The road from Jasper to Edmonton was opened in 1928, and by the onset of WWII legions of Depression-era workers had completed the legendary Icefields Pkwy linking Jasper to Lake Louise. In 1930 the National Parks Act was passed, fully protecting Jasper as the largest park in the nation, and tourists began visiting in droves; famous guests included King George VI, Marilyn Monroe and Bing Crosby. By 1948 the Athabasca Glacier had become a major sight, and the Banff-based Brewster brothers manufactured a ski-equipped Model A Ford truck to cart tourists out over the ice.

Since the 1950s, Jasper’s tourism infrastructure has been gradually strengthened. Major highways into the park have been paved and roads to sights like Maligne Lake and Miette Hot Springs have been cleared or upgraded. In 1961 the Marmot Basin ski area got its first rope tow while, three years later, the Jasper Tramway took its first trip to the top of Whistlers Mountain.

Since 2001 Jasper Town has been governed jointly by the Specialized Municipality of Jasper and Parks Canada. These days there are strict development laws in place (eg no second homes are allowed) and, in 2010, the two bodies drafted the town’s first Community Sustainability Plan.

Glacier National Park

The ancestors of Montana’s present-day Native Americans have inhabited the Glacier region for over 10,000 years. At the time of the first European contact, two main indigenous groups occupied the Rocky Mountains region. The valleys in the west were the hunting grounds of the Salish and Kootenay people, while the prairies in the east were controlled by the Blackfeet, a fiercely independent warrior tribe whose territory straddled the border with Canada. Linked spiritually to the land, the Blackfeet knew Glacier as the ‘Backbone of the World,’ and within the area of the park, many sites – including the oddly shaped Chief Mountain – were considered sacred to the people..

In the mid-18th century, when trappers and explorers began to arrive out west, the Blackfeet controlled most of the northern plains and adjacent mountain passes. Although they resisted the European invaders at first, a catastrophic smallpox epidemic in 1837 dealt them a deadly blow, wiping out 6000 of their 30,000 population. Eventually both the Blackfeet, and Salish and Kootenay, were forced into one-sided treaties that sequestered them to reservation lands.

A romantic wanderer, James Willard Shultz spent many years living among the Blackfeet people, whom he considered his relatives and closest friends. As a result, he became one of the first European American men to lay eyes on much of Glacier’s interior. In the 1880s he introduced the area to Dr George Bird Grinnell, a leading conservationist who lobbied Congress vociferously for a decade until, in 1910, President Taft signed the bill that created Glacier National Park.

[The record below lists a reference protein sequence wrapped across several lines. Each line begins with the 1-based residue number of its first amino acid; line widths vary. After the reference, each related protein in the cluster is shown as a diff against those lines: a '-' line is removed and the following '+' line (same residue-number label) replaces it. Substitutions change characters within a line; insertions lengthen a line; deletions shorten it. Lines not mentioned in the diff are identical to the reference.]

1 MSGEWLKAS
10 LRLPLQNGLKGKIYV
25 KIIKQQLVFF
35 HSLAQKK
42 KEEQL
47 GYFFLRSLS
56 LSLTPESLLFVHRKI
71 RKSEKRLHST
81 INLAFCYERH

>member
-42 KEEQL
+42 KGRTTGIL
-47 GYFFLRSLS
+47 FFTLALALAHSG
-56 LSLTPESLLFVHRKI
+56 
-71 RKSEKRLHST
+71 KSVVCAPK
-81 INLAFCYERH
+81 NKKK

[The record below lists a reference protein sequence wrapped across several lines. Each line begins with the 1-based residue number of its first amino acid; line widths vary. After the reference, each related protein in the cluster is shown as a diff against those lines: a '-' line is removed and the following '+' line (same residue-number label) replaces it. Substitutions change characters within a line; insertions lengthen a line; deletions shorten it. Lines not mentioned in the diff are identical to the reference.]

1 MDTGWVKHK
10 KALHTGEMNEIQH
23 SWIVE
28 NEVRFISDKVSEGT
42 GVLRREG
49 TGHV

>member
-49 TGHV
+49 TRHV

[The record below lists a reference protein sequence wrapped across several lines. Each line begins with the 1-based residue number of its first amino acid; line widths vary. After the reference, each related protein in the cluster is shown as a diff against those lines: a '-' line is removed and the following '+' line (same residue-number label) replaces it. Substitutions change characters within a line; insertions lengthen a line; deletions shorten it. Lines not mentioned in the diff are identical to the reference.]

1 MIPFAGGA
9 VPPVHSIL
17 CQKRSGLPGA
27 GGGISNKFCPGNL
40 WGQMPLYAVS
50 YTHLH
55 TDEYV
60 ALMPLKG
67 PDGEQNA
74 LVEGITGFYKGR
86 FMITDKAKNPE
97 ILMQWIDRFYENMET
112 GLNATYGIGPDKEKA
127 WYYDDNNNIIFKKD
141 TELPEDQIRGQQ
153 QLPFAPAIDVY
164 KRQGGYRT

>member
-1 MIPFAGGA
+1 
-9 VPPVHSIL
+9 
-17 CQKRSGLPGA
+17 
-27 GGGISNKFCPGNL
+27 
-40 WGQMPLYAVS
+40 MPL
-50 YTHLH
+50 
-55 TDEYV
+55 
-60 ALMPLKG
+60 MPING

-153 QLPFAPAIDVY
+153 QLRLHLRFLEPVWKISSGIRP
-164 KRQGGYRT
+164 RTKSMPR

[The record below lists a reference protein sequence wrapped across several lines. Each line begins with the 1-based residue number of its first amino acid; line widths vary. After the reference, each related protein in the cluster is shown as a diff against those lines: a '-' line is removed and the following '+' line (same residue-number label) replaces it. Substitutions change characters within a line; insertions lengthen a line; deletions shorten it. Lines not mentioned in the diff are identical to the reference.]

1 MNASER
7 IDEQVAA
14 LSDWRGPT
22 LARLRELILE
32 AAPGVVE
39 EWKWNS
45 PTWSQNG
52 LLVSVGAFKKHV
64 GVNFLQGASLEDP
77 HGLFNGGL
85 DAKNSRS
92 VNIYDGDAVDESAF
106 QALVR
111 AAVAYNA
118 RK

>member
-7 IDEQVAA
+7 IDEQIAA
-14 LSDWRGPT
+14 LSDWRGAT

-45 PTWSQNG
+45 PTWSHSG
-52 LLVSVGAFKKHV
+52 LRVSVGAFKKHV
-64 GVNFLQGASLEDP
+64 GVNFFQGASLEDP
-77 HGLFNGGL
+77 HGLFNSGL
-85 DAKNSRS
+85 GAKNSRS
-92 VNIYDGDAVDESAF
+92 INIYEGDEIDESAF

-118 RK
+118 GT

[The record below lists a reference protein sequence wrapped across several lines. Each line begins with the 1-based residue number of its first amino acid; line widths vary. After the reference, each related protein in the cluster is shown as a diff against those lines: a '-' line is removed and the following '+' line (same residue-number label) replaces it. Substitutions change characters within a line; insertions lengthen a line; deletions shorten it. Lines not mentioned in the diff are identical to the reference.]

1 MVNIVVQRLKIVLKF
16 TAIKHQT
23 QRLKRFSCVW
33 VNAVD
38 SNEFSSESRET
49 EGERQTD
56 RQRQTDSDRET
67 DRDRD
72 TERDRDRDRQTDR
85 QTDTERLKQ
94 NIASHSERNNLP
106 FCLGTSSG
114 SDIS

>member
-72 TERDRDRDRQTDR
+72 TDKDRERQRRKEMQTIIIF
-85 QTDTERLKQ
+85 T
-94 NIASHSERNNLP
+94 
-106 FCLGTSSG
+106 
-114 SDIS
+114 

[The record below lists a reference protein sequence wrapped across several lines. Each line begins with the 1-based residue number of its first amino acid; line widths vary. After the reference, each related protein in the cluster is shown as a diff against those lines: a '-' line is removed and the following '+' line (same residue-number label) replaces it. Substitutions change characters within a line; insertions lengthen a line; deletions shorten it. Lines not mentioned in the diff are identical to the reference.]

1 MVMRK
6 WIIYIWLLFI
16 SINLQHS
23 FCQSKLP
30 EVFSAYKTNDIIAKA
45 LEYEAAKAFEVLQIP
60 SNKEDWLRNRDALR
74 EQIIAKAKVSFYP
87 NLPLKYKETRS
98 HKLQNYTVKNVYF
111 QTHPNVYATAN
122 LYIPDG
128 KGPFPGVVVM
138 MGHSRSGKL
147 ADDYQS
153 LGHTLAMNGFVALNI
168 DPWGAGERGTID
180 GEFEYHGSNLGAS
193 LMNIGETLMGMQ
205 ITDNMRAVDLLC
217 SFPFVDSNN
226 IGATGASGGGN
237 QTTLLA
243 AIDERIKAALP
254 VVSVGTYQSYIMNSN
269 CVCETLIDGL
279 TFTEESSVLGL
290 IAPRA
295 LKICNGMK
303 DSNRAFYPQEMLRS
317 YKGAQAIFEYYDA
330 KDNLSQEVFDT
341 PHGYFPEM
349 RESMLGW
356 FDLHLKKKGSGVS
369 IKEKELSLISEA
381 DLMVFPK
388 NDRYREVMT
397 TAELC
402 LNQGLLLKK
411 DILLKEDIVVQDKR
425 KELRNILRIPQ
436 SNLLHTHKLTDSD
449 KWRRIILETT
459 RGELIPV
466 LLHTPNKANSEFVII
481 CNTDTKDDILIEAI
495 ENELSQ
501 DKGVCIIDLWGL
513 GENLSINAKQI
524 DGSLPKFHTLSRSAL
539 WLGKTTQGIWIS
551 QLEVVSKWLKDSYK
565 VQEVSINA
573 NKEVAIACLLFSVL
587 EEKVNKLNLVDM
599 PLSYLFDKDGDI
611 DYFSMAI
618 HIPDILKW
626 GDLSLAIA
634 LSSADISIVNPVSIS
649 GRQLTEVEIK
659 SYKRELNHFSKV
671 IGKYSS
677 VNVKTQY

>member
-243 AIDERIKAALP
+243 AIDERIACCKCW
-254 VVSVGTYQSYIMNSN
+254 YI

From Gilded-Age Railroads to Modern Age Cars

Visitors began coming regularly to the park around 1912, when James J Hill of the Great Northern Railway instigated an intense building program to promote his newly inaugurated line. Railway employees built grand hotels and a network of tent camps and mountain chalets, each a day’s horseback ride from the next. Visitors would come for several weeks at a time, touring by horse or foot, and staying in these elegant but rustic accommodations.

But the halcyon days of trains and horse travel weren’t to last. In response to the growing popularity of motorized transportation, federal funds were appropriated in 1921 to connect the east and west sides of Glacier National Park by a new road. Over a decade in the making, the legendary Going-to-the-Sun Rd was finally opened in 1932, crossing the Continental Divide at 2026m (6646ft) Logan Pass and opening up the park to millions.

That same year, thanks to efforts from Rotary International members in Alberta and Montana, Glacier joined with Waterton Lakes in the world’s first International Peace Park, a lasting symbol of peace and friendship between the USA and Canada.

WWII forced the closure of almost all hotel services in the park, and many of Glacier’s rustic chalets fell into disrepair and had to be demolished. Fortunately, nine of the original 13 ‘parkitecture’ structures survived and – complemented by two wood-paneled motor inns that were added in the 1940s – they form the basis of the park’s accommodations today.

Over the years, the Going-to-the-Sun Rd has been the primary travel artery in the national park and, for many, its scenic highlight. Still sporting its original stone guardrail and embellished with myriad tunnels, bridges and arches, the road has been designated a national historic landmark. In the 1930s a fleet of bright red ‘Jammer’ buses was introduced onto the road to enable tourists to gain easy access to the park’s jaw-dropping scenery; the same buses (although now environmentally upgraded to run on propane gas) still operate today.